CARSON, Calif. – The MLS season is more than six months old, yet Chivas USA might still be searching for their first break.
It certainly didn’t arrive Saturday night in a 1-1 draw against the visiting Portland Timbers, though replays showed they might have deserved one.
After letting a lead slip away early in the second half, the Rojiblancos pestered another playoff contender for their eighth point in the last five matches, but there was a feeling that they probably should have gotten a shot at more when Erick “Cubo” Torres was brought down by goalkeeper Donovan Ricketts inside the penalty box in the 68th minute. Head referee Matthew Foerster did not agree and Chivas were left to wonder about what might have been had Torres been awarded a penalty kick.
The 20-year-old striker was cool-headed in the locker room afterward, even though he had stud marks on his right hip to prove there was contact with the veteran goalkeeper.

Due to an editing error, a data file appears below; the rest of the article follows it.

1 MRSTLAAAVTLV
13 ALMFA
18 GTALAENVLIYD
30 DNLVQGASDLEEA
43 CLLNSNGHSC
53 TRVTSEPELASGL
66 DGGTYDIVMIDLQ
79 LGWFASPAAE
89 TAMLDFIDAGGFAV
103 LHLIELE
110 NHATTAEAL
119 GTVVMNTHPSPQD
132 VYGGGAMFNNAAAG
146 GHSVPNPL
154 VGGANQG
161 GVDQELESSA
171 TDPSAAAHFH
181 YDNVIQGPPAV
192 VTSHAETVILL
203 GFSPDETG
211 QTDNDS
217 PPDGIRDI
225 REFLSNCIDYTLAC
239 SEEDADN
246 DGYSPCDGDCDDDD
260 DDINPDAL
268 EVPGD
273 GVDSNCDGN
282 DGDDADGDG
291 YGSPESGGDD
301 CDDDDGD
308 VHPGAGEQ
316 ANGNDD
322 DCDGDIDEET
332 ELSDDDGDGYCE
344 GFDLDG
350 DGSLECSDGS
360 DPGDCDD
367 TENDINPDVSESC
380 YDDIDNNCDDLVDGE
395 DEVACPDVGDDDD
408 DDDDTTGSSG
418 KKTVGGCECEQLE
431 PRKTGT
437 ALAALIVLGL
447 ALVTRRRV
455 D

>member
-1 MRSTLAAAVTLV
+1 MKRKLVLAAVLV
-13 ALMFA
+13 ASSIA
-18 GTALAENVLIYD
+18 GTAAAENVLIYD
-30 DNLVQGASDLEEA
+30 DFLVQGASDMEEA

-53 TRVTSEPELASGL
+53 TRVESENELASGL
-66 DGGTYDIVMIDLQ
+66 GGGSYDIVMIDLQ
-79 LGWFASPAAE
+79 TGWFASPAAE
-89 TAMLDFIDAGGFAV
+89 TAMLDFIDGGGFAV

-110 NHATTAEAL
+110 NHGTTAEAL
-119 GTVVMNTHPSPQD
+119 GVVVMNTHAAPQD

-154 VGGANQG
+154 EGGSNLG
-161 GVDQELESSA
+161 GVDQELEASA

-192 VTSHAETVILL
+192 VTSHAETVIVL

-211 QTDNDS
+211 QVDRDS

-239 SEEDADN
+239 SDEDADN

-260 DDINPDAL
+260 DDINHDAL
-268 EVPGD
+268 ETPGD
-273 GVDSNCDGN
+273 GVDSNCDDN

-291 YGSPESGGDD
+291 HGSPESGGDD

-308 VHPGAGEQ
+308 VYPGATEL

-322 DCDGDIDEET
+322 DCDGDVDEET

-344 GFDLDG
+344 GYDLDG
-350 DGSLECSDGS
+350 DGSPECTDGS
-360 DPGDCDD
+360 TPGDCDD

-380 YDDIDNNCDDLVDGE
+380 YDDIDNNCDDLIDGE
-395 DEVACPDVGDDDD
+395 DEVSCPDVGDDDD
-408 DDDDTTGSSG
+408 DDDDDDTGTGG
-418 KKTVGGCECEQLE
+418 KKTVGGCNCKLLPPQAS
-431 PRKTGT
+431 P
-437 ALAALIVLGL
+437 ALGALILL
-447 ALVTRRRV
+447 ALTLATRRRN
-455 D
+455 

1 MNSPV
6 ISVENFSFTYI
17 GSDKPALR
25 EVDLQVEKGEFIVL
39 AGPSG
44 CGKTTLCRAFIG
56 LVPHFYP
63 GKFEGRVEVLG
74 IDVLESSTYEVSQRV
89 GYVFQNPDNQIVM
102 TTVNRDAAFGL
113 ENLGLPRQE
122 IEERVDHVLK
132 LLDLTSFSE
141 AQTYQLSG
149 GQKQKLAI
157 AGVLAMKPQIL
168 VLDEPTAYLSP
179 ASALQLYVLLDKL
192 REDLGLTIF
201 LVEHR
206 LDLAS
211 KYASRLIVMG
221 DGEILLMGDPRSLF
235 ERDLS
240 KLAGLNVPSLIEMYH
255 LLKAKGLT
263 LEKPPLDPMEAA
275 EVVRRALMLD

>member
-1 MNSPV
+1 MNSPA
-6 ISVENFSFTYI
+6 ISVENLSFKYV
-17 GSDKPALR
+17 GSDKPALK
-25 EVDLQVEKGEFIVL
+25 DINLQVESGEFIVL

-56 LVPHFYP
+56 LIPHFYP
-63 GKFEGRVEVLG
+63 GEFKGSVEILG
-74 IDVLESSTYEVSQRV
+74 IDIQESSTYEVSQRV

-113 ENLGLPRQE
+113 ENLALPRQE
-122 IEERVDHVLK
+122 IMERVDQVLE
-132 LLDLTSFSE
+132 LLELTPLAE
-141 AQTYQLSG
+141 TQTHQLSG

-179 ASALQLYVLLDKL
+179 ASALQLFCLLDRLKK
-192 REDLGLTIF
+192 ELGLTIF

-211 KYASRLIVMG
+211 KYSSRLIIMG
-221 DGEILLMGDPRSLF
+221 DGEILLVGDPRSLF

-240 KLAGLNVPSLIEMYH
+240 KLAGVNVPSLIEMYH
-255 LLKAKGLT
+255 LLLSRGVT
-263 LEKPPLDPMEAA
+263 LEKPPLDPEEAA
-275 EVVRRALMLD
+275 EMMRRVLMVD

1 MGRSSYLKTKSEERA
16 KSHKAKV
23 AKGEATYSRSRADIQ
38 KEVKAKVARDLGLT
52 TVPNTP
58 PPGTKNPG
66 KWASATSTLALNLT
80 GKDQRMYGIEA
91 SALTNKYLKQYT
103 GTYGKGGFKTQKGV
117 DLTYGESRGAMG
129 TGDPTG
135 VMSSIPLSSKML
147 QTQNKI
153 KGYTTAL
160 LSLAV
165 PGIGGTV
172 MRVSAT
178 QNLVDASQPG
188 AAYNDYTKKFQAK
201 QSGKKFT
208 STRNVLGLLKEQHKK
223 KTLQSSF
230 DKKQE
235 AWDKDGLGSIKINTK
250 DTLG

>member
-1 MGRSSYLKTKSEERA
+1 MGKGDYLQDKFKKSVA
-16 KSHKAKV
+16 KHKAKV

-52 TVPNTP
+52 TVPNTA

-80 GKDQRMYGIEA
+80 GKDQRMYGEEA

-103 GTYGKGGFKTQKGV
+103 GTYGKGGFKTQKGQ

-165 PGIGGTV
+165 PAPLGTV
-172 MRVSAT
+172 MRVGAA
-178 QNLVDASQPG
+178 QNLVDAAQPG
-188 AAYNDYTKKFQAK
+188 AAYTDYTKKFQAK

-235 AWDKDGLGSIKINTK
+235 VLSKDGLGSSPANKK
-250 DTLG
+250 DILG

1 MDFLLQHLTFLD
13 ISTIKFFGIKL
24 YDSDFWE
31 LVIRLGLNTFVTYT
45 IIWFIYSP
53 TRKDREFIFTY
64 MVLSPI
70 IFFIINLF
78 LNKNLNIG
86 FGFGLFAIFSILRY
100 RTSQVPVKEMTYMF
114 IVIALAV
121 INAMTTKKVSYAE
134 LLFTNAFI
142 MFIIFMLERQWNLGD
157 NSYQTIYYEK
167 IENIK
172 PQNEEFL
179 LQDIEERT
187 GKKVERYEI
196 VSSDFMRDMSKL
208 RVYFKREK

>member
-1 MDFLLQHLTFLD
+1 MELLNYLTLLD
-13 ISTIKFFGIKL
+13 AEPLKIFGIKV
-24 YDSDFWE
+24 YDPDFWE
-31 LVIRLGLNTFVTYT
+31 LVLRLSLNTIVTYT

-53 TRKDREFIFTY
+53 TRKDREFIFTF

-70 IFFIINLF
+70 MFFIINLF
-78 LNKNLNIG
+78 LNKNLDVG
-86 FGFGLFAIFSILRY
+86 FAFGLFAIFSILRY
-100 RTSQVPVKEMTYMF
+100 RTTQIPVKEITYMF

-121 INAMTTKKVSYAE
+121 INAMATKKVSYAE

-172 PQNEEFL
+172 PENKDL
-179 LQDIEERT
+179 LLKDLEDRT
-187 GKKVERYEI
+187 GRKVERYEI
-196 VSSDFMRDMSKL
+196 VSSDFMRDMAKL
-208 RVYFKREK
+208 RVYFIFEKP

“The referee made the decision but, in my opinion, it was a clear penalty,” Torres told reporters. “I respect the decision, but the goalkeeper stopped me with his right foot.”
Despite the apparent lack of luck, the Goats have gotten at least one point in six of their last seven home matches. Torres has been a major reason for the turnaround, scoring seven goals in his first 10 games.
The offensive production has been noteworthy, but it’s been his adjustment to heightened physicality in MLS that has impressed head coach José Luis “Guero” Real, who also wasn't overly animated.
“For me, it was a penalty, clearly,” Real told reporters. “But it’s not the biggest reason why we tied. We had two or three other opportunities to win the game.”
The valiant performance against the Timbers, who had dominated the clubs’ previous meeting in Portland, did not go unnoticed by director of soccer Francisco Palencia. The Chivas USA executive shook hands with players and made sure to stop by Torres’ locker for a quick chat.
Torres, the only forward in the lineup Saturday, battled by himself atop the formation and fell inside the box again late in the second half. Foerster again looked his way and shook his head.
“They let you play here,” Torres said. “The referees allow plays to go on. It’s very physical and very different from Mexican soccer.”